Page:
However, in 857, Xiao was made chancellor as well, and Xiao, who had previously been a colleague of Cui's while both served as imperial scholars, did not have a good relationship with Cui. Xiao recommended Liu Zhuan to serve as chancellor as well, and Liu was made a chancellor in 858. [2] [4] After Liu was made chancellor, there was an occasion when Cui, when discussing the policy priorities of the time with Emperor Xuānzong, mentioned that he wanted to make distinguishing officials' ancestries a top priority. Liu sharply disagreed and pointed out that the priorities should be to make sure that the officials' talents were appropriate for their positions, and Cui was unable to respond. [4]

Later in 858, there was an incident that caused Emperor Xuānzong to be displeased with Cui. Emperor Xuānzong wanted to declare a general pardon, which the senior chancellor Linghu Tao opposed on the basis of the expense involved (as general pardons customarily required bestowing of rewards to imperial guard soldiers [5] ) and that the state should not have repeated pardons without good reasons. [4] (Emperor Xuānzong had previously declared general pardons four times in his reign — in 847, 848, 850, and 853. [4] [6] ) When Cui subsequently suggested that if Emperor Xuānzong created one of his sons Crown Prince then that would be a good reason to declare a general pardon, Emperor Xuānzong, who did not want to create a crown prince and whose disposition had turned impatient and suspicious due to side effects of alchemists' pills that he was taking, was displeased with Cui. [4] Xiao used the opportunity to persuade Emperor Xuānzong to remove Cui. [2] Cui was thereafter made the military governor ( Jiedushi ) of Dongchuan Circuit (東川, headquartered in modern Mianyang, Sichuan). [4]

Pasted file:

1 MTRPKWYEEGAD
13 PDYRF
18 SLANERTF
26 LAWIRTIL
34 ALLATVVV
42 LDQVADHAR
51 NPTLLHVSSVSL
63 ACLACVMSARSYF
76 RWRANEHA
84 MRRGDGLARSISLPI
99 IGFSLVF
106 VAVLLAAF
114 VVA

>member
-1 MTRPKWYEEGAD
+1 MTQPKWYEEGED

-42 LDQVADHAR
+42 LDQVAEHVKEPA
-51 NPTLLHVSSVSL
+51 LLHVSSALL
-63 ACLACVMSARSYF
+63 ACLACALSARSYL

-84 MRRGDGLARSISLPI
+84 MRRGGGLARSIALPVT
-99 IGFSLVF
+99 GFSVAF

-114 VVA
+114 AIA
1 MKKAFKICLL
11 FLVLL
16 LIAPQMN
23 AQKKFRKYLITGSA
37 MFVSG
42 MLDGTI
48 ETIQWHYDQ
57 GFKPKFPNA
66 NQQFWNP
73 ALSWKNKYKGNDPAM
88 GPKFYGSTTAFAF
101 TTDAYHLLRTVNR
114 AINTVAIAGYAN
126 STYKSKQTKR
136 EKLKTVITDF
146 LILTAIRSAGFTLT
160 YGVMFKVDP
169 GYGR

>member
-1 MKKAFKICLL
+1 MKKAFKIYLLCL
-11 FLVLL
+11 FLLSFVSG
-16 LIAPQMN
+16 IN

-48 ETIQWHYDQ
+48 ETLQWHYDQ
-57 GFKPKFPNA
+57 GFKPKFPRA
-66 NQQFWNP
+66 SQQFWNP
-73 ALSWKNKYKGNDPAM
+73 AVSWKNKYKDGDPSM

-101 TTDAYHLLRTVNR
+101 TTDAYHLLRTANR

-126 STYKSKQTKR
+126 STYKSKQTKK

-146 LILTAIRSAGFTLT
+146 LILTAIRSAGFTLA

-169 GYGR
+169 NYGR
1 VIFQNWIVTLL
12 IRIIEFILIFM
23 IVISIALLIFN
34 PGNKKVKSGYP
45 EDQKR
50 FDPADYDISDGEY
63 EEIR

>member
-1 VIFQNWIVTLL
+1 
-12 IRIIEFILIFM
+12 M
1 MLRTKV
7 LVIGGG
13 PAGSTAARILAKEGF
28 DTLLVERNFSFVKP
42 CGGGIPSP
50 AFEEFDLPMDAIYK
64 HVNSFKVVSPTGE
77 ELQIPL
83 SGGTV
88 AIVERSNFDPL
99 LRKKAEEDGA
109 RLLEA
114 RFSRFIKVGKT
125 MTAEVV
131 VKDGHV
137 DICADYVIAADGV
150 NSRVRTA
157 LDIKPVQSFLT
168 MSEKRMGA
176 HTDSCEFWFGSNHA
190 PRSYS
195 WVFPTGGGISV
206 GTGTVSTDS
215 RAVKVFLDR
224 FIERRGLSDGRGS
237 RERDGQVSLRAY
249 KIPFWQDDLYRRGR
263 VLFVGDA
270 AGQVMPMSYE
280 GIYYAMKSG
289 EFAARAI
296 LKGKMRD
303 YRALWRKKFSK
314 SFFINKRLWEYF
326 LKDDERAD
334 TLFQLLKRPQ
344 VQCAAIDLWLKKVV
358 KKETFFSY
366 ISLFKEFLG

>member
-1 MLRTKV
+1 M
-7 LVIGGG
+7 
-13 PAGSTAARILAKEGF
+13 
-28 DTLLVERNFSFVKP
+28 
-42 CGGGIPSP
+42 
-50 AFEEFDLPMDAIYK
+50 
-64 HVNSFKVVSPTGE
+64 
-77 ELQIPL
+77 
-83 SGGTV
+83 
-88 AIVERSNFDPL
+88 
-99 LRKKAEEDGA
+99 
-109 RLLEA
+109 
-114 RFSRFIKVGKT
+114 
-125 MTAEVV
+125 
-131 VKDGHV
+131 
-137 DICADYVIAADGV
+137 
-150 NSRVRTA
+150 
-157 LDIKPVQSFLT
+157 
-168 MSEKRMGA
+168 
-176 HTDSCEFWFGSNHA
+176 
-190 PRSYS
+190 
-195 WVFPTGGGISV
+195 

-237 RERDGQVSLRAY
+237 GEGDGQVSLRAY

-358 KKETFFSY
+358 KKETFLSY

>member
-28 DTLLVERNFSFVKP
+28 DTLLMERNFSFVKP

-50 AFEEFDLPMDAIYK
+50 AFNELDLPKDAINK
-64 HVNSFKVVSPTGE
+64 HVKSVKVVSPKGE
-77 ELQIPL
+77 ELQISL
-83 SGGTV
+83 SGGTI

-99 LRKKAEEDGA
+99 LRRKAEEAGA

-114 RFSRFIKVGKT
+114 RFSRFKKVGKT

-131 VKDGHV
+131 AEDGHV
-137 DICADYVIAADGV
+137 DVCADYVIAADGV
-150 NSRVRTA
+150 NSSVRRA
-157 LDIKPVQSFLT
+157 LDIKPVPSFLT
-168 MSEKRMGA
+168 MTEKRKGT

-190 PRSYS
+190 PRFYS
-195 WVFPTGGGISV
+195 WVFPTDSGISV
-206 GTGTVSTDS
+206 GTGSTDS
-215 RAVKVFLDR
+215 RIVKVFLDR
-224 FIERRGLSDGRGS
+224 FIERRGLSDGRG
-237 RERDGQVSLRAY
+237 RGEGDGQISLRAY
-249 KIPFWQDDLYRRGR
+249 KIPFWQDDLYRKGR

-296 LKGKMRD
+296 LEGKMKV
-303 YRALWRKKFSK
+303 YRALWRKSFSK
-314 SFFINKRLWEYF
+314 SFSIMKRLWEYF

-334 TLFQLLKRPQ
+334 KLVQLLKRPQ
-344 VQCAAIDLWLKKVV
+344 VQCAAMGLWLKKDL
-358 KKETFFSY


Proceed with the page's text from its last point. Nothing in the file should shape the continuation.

After Emperor Xuānzong's reign

Early in the Xiantong era (860-874) of Emperor Xuānzong's son Emperor Yizong, Cui Shenyou was made the prefect of Hua Prefecture (華州, headquartered in modern Weinan, Shaanxi) and the defender of Tong Pass. He was later made the military governor of Hezhong Circuit (河中, headquartered in modern Yuncheng, Shanxi) as well as the mayor of its capital Hezhong Municipality. He was later recalled to Chang'an to serve as the minister of civil service affairs (吏部尚書, Libu Shangshu). After he later requested retirement due to illness, he was made an advisor to the Crown Prince, with his office at Luoyang. He died there, but the death date is not clear. His son Cui Yin later served as a chancellor under Emperor Zhaozong, at the end of Tang Dynasty. [2]

Notes and references

  1. New Book of Tang , vol. 72. "Archived copy". Archived from the original on 2008-11-20. Retrieved 2008-10-03.CS1 maint: archived copy as title (link) "Archived copy". Archived from the original on 2010-06-20. Retrieved 2010-08-06.CS1 maint: archived copy as title (link)
  2. 1 2 3 4 5 Old Book of Tang , vol. 177.
  3. 1 2 New Book of Tang, vol. 114.
  4. 1 2 3 4 5 6 7 Zizhi Tongjian , vol. 249.
  5. Bo Yang Edition of the Zizhi Tongjian, vol. 60 [858].
  6. Zizhi Tongjian, vol. 248.